Originally a journalist inspired by the civil rights movement, Cornelius recognized that in the late 1960s there was no television venue in the United States for soul music, and introduced many African-American musicians to a larger audience as a result of their appearances on Soul Train, a program that was both influential among African-Americans and popular with a wider audience.[6] As writer, producer, and host of Soul Train, Cornelius was instrumental in offering wider exposure to black musicians such as James Brown, Aretha Franklin, and Michael Jackson, as well as creating opportunities for talented dancers that would presage subsequent television dance programs.[7] Cornelius said "We had a show that kids gravitated to," and Spike Lee described the program as an "urban music time capsule."[7]

Besides his smooth and deep voice, Cornelius was best known for the catchphrase that he used to close the show: "... and you can bet your last money, it's all gonna be a stone gas, honey! I'm Don Cornelius, and as always in parting, we wish you love, peace and soul!" After Cornelius's departure, it was shortened to "...and as always, we wish you love, peace and soul!" and was used through the most recent new episodes in 2006. Another introductory phrase he often used was: "We got another sound comin' out of Philly that's a sure 'nough dilly".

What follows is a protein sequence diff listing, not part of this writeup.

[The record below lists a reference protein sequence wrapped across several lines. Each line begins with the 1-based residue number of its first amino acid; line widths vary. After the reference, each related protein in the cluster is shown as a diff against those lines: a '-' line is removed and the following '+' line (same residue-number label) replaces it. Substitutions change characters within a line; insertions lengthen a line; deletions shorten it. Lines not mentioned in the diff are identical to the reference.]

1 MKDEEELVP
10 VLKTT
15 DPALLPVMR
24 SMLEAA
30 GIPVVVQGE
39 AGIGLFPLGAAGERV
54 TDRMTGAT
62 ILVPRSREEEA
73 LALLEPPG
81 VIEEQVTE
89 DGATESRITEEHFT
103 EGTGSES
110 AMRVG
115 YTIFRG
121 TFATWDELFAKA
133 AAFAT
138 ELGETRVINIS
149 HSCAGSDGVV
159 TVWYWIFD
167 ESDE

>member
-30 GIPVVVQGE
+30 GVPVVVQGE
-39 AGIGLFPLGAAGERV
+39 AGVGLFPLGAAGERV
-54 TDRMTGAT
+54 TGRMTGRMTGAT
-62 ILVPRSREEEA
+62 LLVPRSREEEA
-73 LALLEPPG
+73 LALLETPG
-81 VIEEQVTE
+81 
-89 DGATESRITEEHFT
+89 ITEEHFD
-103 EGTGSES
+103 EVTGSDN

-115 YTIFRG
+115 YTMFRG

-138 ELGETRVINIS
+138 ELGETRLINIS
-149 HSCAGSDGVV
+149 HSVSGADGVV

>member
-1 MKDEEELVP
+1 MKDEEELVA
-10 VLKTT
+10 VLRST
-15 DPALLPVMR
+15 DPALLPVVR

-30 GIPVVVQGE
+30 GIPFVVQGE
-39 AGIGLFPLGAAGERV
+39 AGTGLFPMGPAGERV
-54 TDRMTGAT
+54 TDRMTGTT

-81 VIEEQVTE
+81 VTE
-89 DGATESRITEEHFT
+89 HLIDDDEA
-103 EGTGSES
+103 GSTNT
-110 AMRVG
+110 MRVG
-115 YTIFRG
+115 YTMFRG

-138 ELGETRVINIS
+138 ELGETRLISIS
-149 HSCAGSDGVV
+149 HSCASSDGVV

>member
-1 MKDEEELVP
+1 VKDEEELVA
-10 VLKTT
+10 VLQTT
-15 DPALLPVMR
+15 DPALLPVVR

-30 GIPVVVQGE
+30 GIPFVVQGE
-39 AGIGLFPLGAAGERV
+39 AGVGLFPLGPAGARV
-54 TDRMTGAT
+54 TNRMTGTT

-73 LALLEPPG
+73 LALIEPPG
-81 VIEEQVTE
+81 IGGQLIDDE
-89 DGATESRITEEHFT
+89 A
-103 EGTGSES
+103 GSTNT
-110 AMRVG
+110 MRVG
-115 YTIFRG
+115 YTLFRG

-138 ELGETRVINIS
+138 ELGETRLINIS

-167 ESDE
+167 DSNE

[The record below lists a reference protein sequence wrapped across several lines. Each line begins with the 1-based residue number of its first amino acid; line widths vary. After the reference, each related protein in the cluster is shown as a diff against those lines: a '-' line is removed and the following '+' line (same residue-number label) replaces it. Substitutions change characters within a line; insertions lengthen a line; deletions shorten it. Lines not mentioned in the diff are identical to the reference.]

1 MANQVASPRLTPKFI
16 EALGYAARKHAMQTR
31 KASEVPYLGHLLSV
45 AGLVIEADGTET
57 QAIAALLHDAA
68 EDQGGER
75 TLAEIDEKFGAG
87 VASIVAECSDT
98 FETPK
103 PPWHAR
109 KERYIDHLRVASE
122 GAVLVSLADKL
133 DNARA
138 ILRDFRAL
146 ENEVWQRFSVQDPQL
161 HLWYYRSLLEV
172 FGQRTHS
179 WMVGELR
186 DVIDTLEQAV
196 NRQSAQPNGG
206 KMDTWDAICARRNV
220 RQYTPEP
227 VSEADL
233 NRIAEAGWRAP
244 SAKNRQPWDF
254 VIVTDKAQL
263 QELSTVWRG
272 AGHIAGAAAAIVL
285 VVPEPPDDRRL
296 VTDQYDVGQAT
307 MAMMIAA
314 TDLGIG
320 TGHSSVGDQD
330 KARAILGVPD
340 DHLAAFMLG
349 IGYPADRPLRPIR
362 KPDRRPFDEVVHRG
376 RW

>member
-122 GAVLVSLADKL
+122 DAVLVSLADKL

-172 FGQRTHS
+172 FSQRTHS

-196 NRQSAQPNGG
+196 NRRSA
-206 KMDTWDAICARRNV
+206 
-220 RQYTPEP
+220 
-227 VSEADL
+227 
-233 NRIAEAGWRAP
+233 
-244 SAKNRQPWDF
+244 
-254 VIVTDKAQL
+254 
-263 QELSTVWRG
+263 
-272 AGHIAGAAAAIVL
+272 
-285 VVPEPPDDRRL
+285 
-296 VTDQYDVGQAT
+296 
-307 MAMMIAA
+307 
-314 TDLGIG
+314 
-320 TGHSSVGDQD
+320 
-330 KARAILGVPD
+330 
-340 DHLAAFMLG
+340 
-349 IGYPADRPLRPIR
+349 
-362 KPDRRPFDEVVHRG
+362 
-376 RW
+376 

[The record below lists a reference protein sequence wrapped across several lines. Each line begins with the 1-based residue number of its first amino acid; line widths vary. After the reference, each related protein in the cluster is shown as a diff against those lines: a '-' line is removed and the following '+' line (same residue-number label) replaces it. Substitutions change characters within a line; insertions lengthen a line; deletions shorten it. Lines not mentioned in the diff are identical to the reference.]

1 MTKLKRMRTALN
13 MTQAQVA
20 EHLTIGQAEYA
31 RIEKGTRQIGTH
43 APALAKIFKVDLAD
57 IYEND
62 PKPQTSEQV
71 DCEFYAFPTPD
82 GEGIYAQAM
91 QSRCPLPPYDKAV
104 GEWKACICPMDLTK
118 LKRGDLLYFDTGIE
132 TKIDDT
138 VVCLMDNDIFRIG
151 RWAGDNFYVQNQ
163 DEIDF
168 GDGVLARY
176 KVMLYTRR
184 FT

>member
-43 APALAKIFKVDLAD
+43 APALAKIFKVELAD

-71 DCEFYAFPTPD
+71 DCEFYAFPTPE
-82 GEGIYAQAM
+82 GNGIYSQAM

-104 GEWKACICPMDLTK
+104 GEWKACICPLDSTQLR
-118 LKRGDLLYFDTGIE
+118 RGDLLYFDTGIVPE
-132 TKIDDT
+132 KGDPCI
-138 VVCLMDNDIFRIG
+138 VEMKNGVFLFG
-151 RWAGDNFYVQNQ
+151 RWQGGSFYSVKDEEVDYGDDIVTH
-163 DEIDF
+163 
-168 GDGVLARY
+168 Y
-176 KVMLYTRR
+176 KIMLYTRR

He had a small number of film roles, most notably as record producer Moe Fuzz in 1988's Tapeheads.

The 2008 Soul Train Music Awards ceremony was not held due to the WGA strike and the end of Tribune Entertainment complicating the process of finding a new distributor to air the ceremony and line up the stations to air it. The awards show was moved in 2009 to Viacom's Centric cable channel (formerly BET J), which now airs Soul Train in reruns.

Cornelius last appeared at the 2009 BET Awards to present The O'Jays with the 2009 BET Lifetime Achievement Award.

He not only brought us the music, birthed stars and started dance crazes, but he also did insightful interviews with musicians that gave us a unique peak into their lives, values, and personalities. He integrated messages on social justice into the music setting. He was the epitome of cool! Mr. Cornelius was a pioneer in every sense of the word.

--He was the first Black owner of a nationally syndicated TV franchise
--He set the precedent for a wave of Black entrepreneurship in the entertainment business and formed powerful alliances with Black-owned sponsors
--He hosted a program that endured for 35 seasons
--He founded the “Soul Train Line” that is the mainstay of most African American parties
--He increased the hiring of Black professionals in the entertainment business both in front of and behind the camera

Soul Train was one of the first brands other than Motown to take its brand into other business areas, like the Soul Train award shows.